• I think Uduwerage-Perera’s comments (probably contrary to his intentions) highlight the real issue in this area; instead of engaging with the debate, too many people (on both sides, I am sure) are willing to cast stones as if another’s failings justify their own. I saw this a lot in Taiwan, where people basically seemed to judge their own morality on the stance, ‘am I better than China, or not?’ A rather low bar to set one’s self in my opinion, but it is the one that all too often, when their presumptions of the world were challenged, they would present as a defense. “Well, what we did was wrong, but what China has done here is worse, so our action by comparison is acceptable.”

    No one here, or at least I hope no one here, would ever suggest that any country has a complete handle on what makes a just, fair and meritorious society, but that does not mean when any one country questions the actions of another, their questions are invalid.

    As for China, well China has proven that people, as a mass, really do not care what political system they are governed under, so long as they (or at least those whose voices can be heard) are generally left to their own individual existence and have a ‘satisfactory standard’ of living. This is why the Chinese Government is so terrified of their growth falling to 6% or less, which would almost be like a recession for them. Any sort of drop in their standard of living would see political reform kicked into hyper-drive because it is deprecation relative to one’s own expectations that drives reform, for better or worse. As such, I think whether we see nations following their led or going the other way could entirely depend on whether economic gambles they have taken pay off, or not.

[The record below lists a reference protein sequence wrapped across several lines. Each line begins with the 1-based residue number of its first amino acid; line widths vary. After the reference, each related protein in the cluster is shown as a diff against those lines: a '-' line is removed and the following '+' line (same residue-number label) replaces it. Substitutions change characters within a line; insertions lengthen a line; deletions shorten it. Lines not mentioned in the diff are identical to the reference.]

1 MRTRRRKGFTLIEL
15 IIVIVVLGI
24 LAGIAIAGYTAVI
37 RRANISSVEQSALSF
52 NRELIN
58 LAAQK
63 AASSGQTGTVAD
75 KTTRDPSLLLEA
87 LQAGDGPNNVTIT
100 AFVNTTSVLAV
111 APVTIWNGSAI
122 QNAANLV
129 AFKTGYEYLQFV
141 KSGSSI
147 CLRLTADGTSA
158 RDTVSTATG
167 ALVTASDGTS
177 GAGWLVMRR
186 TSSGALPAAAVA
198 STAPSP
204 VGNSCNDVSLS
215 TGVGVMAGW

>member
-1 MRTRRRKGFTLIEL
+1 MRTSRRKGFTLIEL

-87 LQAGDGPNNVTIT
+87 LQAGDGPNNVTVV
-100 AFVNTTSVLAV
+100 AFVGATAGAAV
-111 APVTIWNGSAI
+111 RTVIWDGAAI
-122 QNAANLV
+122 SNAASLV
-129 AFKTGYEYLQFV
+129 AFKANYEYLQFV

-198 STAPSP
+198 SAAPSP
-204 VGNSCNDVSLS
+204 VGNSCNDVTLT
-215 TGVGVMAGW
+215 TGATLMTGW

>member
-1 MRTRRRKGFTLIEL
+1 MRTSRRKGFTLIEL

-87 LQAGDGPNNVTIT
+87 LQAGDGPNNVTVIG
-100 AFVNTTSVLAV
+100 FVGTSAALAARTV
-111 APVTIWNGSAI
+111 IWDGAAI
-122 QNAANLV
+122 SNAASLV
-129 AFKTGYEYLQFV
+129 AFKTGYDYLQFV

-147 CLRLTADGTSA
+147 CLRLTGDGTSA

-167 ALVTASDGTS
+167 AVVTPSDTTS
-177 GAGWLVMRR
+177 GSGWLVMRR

• Matthew Huntbach 16th Apr '13 - 10:25pm

    Nick Clegg

    In the Middle East two-thirds of the population are under 24. They are better educated than their parents, more connected to the global community, more exposed to consumerism and, with it, a sense of personal choice. They know they have a right to be heard and they know that change is possible. From the Arab spring to protests in Russia, dissent in Saudi Arabia and upheaval in Syria, the evidence is clear.

    Er, yes – they seem to be rejecting liberal democracy and turning to illiberal and anti-pluralist interpretations of Islam.

  • R Uduwerage-Perera 17th Apr '13 - 8:11am

    @LiberalAl, no sorry the sentiments I stand by, but the grammar was appalling. iPads are wonderful things, but sometimes the spell checker makes some strange choices. Clearly I am not as good at multi-tasking as I thought.

    Although I am rather keen on liberal democracy as I understand it, I am aware how it suits the culture of certainly Northern Europe, but it cannot be imposed, and was not developed over a short period.